The old man of the Mountain

I would like  to thank the Griffin Free Library for co-sponsoring this presentation and all in attendance on Tuesday May 19 2015. On Tuesday, May 19, 2015 the Auburn Historical Association and The Griffin Free Public Library organized a presentation of the Old Man of The Mountain.  There were approximately 50 people in attendance eager to learn more about the state of New Hampshire’s emblem. Interesting facts were discussed about Franconia Notch and the legacy of the great stone face. The presentation was about one of the best known rock formations in the country formed about 14,000 years ago, “The Old Man of the Mountain.” His face once measured about 40 feet high and 25 feet wide.   The Old Man was discovered in 1805 by surveyors working on the first road through Franconia Notch.  The Franconia North Parkway is one of the most spectacular mountain passes between the Kinsman and Franconia mountain ranges. Cannon Mountain and the Flume Gorge are at the center of Franconia Notch where the Old Man once stood. The Old Man’s fame began mostly because of statesmen Daniel Webster and Nathanial Hawthorne’s writings. Through its many years of existence, this iconic rock profile had been secured numerous times in the attempt to prevent the rock profile from falling.  The first attempt to secure the Old Man was in 1916 when the owners of The Profile House hired Edward Geddes to work on the forehead of the large stone. Geddes spent six days in frigid conditions installing turnbuckles and rods. Fiberglass was also used to fill in the cracks on the heard of the rock formation. For the last of the many years that the Old Man stood, the caretakers were Niels, Mike, Deb and David Nielsen. On May 3, 2003, shrouded in fog, the Old Man of The Mountain fell sometime between midnight and 2 a.m. On June 12, 2011, a newly constructed Old Man Profiler Plaza and monument was dedicated in memory of the Old Man of the Mountain.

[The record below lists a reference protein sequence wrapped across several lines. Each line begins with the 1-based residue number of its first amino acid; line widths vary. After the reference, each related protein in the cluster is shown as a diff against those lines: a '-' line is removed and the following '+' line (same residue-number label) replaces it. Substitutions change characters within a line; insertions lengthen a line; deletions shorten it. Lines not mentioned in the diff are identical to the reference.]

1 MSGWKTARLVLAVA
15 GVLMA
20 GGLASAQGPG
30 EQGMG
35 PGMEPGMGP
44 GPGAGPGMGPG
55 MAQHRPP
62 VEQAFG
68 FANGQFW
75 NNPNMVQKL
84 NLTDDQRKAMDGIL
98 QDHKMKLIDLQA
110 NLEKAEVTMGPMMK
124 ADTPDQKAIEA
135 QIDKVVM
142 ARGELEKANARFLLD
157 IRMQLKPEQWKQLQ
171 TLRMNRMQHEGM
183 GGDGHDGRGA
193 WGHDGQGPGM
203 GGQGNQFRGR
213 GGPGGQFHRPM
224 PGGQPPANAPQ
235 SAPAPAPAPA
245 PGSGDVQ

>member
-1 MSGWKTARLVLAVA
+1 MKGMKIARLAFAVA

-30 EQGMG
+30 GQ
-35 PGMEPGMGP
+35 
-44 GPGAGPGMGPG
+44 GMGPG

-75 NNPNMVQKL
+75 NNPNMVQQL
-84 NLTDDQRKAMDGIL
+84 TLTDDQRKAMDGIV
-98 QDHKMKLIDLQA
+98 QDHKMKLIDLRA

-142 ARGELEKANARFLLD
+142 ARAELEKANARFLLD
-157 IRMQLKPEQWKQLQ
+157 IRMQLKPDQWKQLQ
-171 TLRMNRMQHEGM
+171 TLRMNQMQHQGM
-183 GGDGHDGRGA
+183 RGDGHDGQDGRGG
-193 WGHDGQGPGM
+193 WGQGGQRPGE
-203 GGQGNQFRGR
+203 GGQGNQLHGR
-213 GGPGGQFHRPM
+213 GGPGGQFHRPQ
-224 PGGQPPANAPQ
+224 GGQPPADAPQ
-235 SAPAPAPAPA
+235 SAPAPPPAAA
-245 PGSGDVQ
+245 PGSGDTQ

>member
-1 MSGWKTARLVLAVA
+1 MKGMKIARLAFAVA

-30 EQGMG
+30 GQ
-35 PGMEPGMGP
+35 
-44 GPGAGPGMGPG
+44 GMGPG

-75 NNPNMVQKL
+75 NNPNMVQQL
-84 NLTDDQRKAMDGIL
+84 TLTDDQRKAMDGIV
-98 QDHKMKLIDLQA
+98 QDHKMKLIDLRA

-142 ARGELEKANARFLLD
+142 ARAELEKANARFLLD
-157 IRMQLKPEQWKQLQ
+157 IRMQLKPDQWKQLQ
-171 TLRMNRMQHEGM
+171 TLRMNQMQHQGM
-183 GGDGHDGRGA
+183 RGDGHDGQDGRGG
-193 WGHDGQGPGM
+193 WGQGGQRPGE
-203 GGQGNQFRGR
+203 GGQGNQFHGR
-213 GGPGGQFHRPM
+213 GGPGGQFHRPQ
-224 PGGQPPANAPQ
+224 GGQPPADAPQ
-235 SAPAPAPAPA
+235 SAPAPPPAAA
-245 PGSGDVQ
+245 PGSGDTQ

One thought on “The old man of the Mountain

Leave a Reply

Fill in your details below or click an icon to log in: Logo

You are commenting using your account. Log Out /  Change )

Google+ photo

You are commenting using your Google+ account. Log Out /  Change )

Twitter picture

You are commenting using your Twitter account. Log Out /  Change )

Facebook photo

You are commenting using your Facebook account. Log Out /  Change )


Connecting to %s